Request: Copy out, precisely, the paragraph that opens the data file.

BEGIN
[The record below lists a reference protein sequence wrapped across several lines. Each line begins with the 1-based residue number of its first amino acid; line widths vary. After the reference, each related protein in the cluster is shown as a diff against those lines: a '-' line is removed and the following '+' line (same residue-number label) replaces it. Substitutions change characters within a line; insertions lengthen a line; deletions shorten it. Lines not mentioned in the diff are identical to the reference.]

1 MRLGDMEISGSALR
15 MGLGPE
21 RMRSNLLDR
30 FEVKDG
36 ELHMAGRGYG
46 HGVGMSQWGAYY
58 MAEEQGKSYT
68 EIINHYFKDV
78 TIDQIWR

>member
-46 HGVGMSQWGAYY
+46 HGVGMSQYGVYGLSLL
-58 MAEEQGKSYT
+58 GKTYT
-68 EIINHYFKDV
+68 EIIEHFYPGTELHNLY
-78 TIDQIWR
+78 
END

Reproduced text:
[The record below lists a reference protein sequence wrapped across several lines. Each line begins with the 1-based residue number of its first amino acid; line widths vary. After the reference, each related protein in the cluster is shown as a diff against those lines: a '-' line is removed and the following '+' line (same residue-number label) replaces it. Substitutions change characters within a line; insertions lengthen a line; deletions shorten it. Lines not mentioned in the diff are identical to the reference.]